Beach Break at Tobago Cays
Monday, December 15, 2015
I think I’m running out of beach superlatives.
Star Clippers’ Royal Clipper dropped anchor off Tobago Cays this morning at 0930. Within minutes, guests were lining the outer decks, waiting to be among the first to tender ashore in this sun-drenched paradise.
Tobago Cays are actually five separate, entirely uninhabited islands that are part of St. Vincent & The Grenadines, which I always think sounds like a really cool 1980’s rock band. They’re rarely visited by most cruise ships; only small vessels can call here. Despite that, Tobago Cays will still see approximately 50,000 visitors per year – though only about 10,000 will come by cruise ships and private yachts.
Today is all about the beach. Royal Clipper will stay anchored here until 1700, when she will once again raise her anchor and unfurl her sails as we chart a course for Kingstown, St. Vincent, where we will arrive at 0800 tomorrow morning.
Since we’ve got plenty of time to visit the beach, and a ship that’s not entirely sold-out, let’s take a look at some of the top-of-the-line accommodations aboard Royal Clipper:
Owner’s Suite 002
Located on the port side of the Royal Clipper at the extreme aft-end of Clipper Deck 2 is Owner’s Suite 002, one of two such Owner’s Suites onboard. Designed for the nautical sailing enthusiast who desires both space and maritime ambiance, these are some of the most unique suites aboard any ship, and certainly the most luxe accommodations aboard Royal Clipper.
The door from the main passenger corridor opens to a steep staircase that leads up into the fantail of the ship. The main bulk of the room is located here, with a separate bedroom located off to the left, a living area directly in front, and a secondary raised berth-style sleeping area off to the left of that for the true nautical aficionado.
Closet space is beyond plentiful, with hidden shelves, cupboards and drawers placed throughout the room. A marble-clad bathroom complete with porthole window and whirlpool tub is situated off of the master bedroom, while a secondary bathroom located adjacent to the main living area also features a very nautical shower-toilet combination.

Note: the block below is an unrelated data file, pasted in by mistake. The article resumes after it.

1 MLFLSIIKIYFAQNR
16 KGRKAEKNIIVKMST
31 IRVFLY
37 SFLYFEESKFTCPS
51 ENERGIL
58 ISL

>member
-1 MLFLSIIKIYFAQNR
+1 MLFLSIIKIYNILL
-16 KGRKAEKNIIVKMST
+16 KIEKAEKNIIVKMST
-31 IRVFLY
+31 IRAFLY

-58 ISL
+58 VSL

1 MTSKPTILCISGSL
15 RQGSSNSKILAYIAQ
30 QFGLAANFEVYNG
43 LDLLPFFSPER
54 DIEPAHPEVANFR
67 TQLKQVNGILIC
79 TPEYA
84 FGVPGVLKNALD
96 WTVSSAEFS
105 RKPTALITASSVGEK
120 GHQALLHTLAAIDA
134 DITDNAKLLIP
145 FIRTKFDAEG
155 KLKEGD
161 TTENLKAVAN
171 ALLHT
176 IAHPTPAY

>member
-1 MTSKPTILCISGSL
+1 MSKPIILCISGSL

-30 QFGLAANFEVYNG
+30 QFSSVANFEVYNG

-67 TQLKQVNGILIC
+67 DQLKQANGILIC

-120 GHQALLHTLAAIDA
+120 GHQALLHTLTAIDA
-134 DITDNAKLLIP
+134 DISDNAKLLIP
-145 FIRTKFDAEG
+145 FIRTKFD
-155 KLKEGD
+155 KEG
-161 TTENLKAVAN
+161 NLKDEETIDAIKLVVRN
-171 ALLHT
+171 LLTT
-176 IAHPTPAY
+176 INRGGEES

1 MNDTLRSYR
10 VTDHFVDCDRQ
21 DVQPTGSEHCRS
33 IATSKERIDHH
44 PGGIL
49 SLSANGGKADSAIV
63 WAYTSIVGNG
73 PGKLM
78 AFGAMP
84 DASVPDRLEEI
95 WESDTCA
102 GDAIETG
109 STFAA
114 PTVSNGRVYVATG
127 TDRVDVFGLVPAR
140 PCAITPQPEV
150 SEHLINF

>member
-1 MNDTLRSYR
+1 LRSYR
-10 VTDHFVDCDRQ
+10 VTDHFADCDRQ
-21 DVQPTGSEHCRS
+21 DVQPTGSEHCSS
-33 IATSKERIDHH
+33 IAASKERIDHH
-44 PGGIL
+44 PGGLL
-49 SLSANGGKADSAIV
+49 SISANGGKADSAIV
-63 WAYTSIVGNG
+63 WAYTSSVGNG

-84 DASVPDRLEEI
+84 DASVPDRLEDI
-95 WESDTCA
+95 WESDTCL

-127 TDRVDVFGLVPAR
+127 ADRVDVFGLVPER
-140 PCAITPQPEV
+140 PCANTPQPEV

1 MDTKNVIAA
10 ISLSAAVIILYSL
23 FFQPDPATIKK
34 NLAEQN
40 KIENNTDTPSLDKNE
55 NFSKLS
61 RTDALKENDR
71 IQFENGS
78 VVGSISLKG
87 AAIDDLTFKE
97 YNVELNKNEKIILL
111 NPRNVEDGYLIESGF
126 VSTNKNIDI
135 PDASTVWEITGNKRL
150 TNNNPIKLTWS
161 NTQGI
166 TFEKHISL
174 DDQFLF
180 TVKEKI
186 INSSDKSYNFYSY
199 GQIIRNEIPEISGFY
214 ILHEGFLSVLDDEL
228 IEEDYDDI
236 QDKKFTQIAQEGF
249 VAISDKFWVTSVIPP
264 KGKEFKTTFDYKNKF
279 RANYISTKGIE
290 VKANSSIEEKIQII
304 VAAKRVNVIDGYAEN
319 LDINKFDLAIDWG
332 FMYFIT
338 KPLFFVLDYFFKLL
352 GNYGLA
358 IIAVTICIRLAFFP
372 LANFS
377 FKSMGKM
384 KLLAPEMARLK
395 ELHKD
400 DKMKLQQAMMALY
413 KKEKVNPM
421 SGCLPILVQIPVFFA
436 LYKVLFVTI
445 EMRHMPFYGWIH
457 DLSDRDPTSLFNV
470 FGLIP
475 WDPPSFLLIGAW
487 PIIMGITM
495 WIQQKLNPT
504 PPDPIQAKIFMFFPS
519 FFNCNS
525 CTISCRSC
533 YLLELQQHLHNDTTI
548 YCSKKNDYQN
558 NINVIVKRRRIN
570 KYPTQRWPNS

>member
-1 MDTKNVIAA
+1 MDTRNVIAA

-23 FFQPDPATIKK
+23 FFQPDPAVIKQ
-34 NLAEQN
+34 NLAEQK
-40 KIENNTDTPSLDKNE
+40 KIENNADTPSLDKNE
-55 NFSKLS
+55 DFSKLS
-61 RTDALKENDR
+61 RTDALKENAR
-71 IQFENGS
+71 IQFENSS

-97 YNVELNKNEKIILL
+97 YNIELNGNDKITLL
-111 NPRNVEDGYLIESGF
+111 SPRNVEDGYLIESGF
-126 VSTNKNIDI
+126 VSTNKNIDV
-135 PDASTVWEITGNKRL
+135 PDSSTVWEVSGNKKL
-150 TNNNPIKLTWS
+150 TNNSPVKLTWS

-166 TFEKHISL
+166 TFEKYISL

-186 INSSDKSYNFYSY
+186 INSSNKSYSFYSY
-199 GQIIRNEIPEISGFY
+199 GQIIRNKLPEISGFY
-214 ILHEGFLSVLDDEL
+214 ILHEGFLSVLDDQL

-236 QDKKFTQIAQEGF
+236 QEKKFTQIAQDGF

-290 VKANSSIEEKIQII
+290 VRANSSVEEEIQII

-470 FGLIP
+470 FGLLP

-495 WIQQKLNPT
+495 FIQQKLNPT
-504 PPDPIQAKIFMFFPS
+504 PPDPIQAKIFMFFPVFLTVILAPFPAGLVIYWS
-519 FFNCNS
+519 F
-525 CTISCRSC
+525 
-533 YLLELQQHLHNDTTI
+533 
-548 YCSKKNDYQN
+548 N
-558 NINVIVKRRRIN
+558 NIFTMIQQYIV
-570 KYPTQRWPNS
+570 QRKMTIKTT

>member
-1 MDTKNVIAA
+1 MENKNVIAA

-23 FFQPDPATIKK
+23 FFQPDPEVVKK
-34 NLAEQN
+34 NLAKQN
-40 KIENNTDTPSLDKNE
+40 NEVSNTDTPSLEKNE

These suites include some luxurious amenities, like complimentary room service (room service is not available in most stateroom categories) and a complimentary mini-bar, restocked with your preferences as needed.
I love the nautical look of these rooms greatly, but you should also love the nautical feel of the room, too: you’ll notice the “motion of the ocean” more here than in most other areas of the ship, thanks to its high and extreme-end location. Those who are prone to seasickness should book a lower, smaller stateroom category.
Deluxe Suite 303
One deck up and all the way forward is Deluxe Suite 303. One of 14 Deluxe Suites onboard, these are the only accommodations onboard Royal Clipper that include private balconies.
Spaciously appointed, these suites also include a rather large whirlpool bath-shower combination, along with a marble-clad vanity that is substantially larger than bathrooms in lower-level stateroom accommodations.
The living area is equally generous, with a large Queen-sized bed and a small but dedicated sitting area. Deluxe Suites also include a mini-bar, but it is pay-per-use. Having said that, Deluxe Suites are also treated to complimentary room service.